Soil Sample Site A
As previously stated Site A was chose as it gave a weak result in the G- NDVI image, as seen on the right.
The results from the lab have proven that Site A has slightly acidic pH content for spring barley production and is low in N, P and K. In addition test for trace elements (Magnesium, Zinc, Copper and Manganese).
The slightly acidic pH content and lack of macronutrient has impacted on the growth, development and health of the crop in this area.
Original lab report for Soil Sample Site A can be seen below.
Soil Sample Site B
Site B was chose as the G-NDVI image indicated a healthy and vigorous crop suggesting correct levels of nutrients in the soil.
The lab results proved that Site B did indeed have the correct levels of N, P and K and also had the preferred pH value of 6.6.
Having the correct level of nutrients in the soil would most certainty have contributed to the growth and development of the crop.
Analysis of Soil Samples A and B
From reviewing the G-NDVI image it was clear to see that Sites A and B were producing different results. As Site B was producing a stronger spectral reflectance than A it was believed that the crop located at Site B was healthier, in better condition and would therefore produce a greater yield.
The soil samples taken from Sites A and B have now also shown a clear difference in the levels of macronutrients (N,P,K). From these tests we can prove that there is a direct correlation between correct levels of soil nutrients, plant health and development and UAS Index mosaics derived from spectral reflectance values.
In this particular case both sample sites were proven to be low in micronutrients, almost to identical levels, therefore no conclusion on micronutrients can be provided.
To fully corroborate the finding that UAS Index Mosaic results, soil macronutrients and plant health/development are directly related the same results would be required from sample sited C and D.
Soil Sample Site C
As with the previous sample sites, Site C was chosen on the basis that it delivered a strong response in the G-NDVI image, as seen on the left.
The soil test results from Site C revealed almost identical results to Site A. Correct levels of N, P and K were present however pH levels were slightly under the optimal 6.6 at 6.5.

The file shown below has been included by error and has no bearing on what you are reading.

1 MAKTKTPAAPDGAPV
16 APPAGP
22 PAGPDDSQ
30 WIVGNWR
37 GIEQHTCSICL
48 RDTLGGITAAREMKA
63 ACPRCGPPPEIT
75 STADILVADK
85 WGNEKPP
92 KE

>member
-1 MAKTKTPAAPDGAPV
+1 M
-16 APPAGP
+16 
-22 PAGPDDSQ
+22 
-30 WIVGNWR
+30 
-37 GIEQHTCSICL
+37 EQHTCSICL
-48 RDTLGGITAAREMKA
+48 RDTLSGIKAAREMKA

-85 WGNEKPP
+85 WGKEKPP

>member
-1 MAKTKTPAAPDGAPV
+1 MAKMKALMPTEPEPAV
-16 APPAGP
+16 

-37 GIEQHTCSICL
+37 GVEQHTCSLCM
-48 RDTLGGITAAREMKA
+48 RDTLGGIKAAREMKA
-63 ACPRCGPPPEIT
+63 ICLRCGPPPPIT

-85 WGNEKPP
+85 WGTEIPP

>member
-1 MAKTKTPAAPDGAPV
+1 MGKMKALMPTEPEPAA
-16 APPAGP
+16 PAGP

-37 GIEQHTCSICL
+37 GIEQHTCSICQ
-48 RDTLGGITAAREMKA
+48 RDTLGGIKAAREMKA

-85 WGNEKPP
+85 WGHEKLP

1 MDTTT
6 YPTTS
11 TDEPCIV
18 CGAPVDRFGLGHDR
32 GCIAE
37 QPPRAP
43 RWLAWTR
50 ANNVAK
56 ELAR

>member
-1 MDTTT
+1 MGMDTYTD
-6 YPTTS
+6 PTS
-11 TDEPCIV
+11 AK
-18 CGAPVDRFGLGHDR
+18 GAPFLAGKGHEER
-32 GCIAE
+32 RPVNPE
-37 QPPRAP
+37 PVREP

Soil Sample Site D
Sample Site D which will be used to compare against Site C was chosen as it provided a weak return in the G-NDVI image.
The lab results for soil samples taken from Site D were again similar to the results obtained from Site A (weak G-NDVI return). Site D was proven to be low in soil nutrients N, P, K and to have a slightly higher pH value at 6.7.
Analysis of Soil Samples C and D
Once again the clear difference that existed in the G-NDVI index mosaic was replicated in the soil test results from the same locations. The area of crop which was identified by the G-NDVI image as being less healthy/under stress also had the least amount of macronutrients in the soil.
A slight difference was noticed in the levels of micronutrients between Site C and D. Site C which indicted a healthy well developed crop and had high levels of macronutrients also had higher levels of Zinc, although this level was still below normal. Without further testing it is difficult to derive any relationship between UAS Index mosaic, soil micro nutrients and crop health and development.
The results from this study have conclusively proven that UAS index mosaics can be used to identify crop health and stress, identify problematic areas within your crop and allow for an early targeted treatment.
Plants need the correct levels of nutrients in order to thrive and produce a strong yield. The correct levels of Nitrogen will ensure strong growth of vegetation and foliage, correct levels of phosphorous are required for strong root and stem growth and correct levels of potassium is needed to improve resistance to disease and also ensure a better quality crop.